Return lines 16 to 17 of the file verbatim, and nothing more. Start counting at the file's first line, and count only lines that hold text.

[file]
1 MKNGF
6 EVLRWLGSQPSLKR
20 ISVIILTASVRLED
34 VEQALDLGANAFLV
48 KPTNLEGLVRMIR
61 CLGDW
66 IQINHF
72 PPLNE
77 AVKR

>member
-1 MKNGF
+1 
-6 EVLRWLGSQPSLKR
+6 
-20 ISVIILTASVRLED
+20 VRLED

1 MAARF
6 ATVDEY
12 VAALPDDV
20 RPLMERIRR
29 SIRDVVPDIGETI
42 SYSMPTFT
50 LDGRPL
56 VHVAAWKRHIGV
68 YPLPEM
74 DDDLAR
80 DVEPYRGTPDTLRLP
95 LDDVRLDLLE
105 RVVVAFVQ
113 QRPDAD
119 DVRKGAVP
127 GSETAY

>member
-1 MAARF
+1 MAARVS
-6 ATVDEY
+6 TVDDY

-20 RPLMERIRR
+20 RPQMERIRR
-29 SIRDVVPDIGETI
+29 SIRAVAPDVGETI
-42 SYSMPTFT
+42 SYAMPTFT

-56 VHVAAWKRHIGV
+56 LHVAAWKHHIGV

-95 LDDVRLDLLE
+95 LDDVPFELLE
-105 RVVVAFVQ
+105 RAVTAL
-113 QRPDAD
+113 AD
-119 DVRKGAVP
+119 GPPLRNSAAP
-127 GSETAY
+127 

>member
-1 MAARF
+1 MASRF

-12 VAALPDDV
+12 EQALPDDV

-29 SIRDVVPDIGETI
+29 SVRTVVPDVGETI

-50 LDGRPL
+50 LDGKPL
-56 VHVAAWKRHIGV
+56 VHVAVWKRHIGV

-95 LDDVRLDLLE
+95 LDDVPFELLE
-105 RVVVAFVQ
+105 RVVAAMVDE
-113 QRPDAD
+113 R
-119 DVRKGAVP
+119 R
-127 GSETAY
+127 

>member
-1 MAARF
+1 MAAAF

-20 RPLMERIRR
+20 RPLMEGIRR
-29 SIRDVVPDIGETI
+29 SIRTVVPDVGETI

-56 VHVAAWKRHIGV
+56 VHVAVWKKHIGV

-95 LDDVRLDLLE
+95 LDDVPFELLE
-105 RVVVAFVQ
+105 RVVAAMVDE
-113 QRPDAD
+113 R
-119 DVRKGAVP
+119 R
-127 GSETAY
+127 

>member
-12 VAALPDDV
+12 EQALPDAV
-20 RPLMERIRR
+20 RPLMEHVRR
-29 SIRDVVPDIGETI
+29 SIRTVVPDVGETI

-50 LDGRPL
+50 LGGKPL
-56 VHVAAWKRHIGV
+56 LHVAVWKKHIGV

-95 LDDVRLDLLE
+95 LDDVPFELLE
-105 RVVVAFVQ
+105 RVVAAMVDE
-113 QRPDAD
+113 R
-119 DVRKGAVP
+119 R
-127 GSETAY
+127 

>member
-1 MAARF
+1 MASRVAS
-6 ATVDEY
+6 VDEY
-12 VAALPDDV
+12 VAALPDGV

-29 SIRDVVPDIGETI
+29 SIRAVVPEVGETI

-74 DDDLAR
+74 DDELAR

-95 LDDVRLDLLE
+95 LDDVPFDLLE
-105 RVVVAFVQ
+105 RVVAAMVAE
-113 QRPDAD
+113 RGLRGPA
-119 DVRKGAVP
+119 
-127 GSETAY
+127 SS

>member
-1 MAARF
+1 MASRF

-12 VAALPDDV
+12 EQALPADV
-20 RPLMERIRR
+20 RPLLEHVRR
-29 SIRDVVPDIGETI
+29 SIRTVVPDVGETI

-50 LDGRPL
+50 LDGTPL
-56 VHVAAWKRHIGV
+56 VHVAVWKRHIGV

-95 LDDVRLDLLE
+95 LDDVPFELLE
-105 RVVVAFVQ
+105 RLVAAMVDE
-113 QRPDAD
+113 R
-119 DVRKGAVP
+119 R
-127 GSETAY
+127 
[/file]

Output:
+20 VRLED

1 MAARF